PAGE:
I teach Algebra 2 Concepts & Skills and Honors Probability & Statistics. I’ve taught Algebra 2 Concepts & Skills for the past 6 years. It’s a class I have dreaded in the past. This year though, I feel very optimistic. The class size going from 35 to 24-ish probably has something to do with this 🙂 I know that the motivation may still be an issue, but I know I can get to know these kids SO MUCH BETTER now. I will DEFINITELY have more to post about this bunch!

My Honors Probability & Statistics classes are off to a great start! I started with an informal survey project to see how they would collect and present data. We were on the verge of Sampling Methods. Nothing formal was introduced at all last week. We JellyBlubbered one day and did a card sort the next day. Such great discussion within these groups. In the Jelly Blubber Activity, the student groups (ALL of them) decided to select their samples based on size – choosing 1-2 to represent each size group. I thought that was really interesting! The card sort was amazing. The students sorted the cards by the sampling method. Tomorrow we will introduce the formal vocabulary and see what we can do with these activities.

I love my job. I hope I can keep up this energy and enthusiasm all year. Wish me luck 🙂


Unit Circle Awesomesauce

In my college trig class I’ve been hinting at the unit circle for a while. Earlier this week, students learned the angles of the unit circle. Today, the coordinates were introduced. I used an idea from an article given to me by the one and only @veganmathbeagle. The article is from the February 2014 article of the Mathematics Teacher, My Favorite Lesson: the Human Unit Circle submitted by Maureen MacInnis.

So, I wanted to do this outside in the fresh air with some sidewalk chalk, but this winter (#worstwinterever) would not allow that. (The parking lot was an ice skating rink this morning.) Thankfully, we have a large locker commons area.

I wrote up 32 cards, one for each x- and y-coordinate on the unit circle (x’s pink and y’s blue.) Students picked up 1-2 cards on the way to the commons and were instructed to “find their match” and “plot the ordered pair” on the coordinate grid taped to the floor. After some struggling (and remembering the special right triangles we solved for warm up), they successfully re-created the unit circle. Success.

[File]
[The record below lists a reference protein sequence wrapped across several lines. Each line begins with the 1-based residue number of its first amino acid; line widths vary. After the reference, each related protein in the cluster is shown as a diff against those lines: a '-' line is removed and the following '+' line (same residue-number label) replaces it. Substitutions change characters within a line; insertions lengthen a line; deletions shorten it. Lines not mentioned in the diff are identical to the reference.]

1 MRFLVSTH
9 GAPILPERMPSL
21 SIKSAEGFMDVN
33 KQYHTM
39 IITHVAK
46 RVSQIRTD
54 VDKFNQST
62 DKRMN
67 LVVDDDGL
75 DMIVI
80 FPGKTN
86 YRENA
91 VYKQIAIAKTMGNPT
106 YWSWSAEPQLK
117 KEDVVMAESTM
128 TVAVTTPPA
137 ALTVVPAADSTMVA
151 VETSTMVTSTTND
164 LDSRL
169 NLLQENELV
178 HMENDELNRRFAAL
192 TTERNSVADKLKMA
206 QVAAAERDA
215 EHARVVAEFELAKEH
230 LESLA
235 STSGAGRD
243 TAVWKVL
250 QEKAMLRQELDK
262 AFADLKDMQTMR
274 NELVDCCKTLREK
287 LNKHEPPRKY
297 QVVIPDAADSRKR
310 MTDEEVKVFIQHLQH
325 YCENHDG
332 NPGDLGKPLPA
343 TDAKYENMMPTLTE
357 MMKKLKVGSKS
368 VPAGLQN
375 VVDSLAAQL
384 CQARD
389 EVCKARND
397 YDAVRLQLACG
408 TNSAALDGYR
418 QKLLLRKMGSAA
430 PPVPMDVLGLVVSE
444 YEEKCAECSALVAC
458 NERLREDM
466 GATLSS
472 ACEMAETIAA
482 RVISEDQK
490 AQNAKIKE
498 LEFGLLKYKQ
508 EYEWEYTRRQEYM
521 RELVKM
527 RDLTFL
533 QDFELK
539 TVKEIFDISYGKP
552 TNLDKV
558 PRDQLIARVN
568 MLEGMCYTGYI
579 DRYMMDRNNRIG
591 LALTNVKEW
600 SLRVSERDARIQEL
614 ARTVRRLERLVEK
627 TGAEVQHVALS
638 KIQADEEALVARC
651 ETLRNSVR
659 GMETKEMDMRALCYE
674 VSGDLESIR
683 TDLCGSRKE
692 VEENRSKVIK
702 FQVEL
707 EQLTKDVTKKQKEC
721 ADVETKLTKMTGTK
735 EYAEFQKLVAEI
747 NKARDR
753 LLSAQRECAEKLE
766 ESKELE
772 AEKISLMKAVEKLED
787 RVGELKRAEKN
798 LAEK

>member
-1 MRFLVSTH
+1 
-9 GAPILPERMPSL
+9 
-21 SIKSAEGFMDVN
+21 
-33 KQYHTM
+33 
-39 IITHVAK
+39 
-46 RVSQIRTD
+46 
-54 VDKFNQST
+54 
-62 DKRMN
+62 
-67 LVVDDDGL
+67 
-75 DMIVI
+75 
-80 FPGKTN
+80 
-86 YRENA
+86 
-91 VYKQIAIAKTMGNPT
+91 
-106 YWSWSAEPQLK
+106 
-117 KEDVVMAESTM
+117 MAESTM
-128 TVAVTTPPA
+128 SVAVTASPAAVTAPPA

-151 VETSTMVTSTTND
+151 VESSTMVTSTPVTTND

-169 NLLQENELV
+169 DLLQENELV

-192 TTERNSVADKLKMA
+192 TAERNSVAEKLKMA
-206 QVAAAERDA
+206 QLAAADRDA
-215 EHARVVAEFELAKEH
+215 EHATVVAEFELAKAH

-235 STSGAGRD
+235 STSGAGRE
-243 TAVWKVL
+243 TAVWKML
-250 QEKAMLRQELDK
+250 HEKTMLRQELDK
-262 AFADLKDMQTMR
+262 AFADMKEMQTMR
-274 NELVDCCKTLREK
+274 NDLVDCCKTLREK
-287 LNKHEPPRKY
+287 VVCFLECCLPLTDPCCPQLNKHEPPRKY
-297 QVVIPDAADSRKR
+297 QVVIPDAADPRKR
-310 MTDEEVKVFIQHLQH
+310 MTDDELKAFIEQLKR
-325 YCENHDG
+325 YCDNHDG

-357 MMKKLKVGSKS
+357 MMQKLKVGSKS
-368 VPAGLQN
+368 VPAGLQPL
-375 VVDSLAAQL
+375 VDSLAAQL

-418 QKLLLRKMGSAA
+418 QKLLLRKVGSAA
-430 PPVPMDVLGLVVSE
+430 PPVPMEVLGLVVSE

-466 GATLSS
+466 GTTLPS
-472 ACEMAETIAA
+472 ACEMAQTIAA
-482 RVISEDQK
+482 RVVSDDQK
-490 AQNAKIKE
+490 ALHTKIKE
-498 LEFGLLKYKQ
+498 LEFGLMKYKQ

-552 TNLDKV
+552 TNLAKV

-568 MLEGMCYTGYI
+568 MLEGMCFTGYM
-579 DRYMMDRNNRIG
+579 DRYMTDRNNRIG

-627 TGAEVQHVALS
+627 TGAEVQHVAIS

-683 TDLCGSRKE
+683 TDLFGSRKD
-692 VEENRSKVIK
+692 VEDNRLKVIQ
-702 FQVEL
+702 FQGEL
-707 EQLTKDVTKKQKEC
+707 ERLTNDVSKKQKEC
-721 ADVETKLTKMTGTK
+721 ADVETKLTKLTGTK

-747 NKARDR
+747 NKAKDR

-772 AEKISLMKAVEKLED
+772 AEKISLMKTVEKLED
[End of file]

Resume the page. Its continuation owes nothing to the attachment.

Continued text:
Then we made like Autobots and rolled out… the x- and y-coordinates to show the cosine and sine curves.

Pure Awesomesauce.




My 9th grade algebra 1 students are still struggling with graphing. Winged it today with some masking tape and paper cups!



Worked really well in one class, could’ve been a little better with the squirrelly class.

Let’s be honest here

I love math and I love kids yes that part is true. But after teaching for eleven years… I thought it would get easier. Let me assure you it is not. This girl works hard for her money!

The paradigm shifts so frequently in education, especially math. I feel like I’m constantly learning something new and constantly tweaking what I’m teaching. Now this is not a bad thing. Just seriously not what 10 years ago me expected. I started teaching in a school that was using the Core Plus curriculum (albeit not always in the appropriate manner). Then taught 5-12 math with a very different curriculum (Saxon). And now in my current position we’re kind of in limbo pushing for problem solving and STEM.

Anyhow, the point of this post is that I thought it would get easier. Don’t get me wrong, I’m very happy with my job. But the 10 years ago me needs to know that a teacher’s workload will never decrease, whereas time put in seems to ALWAYS increase. I feel like I’m always trying to make things better. No matter how many years I’ve taught the same class, I never teach it the same way.

But let’s be honest here, I seriously thought I would be able to simply put in 40 hours each week with my summers off. Somebody needs to tell the 10 years ago me how naive she is.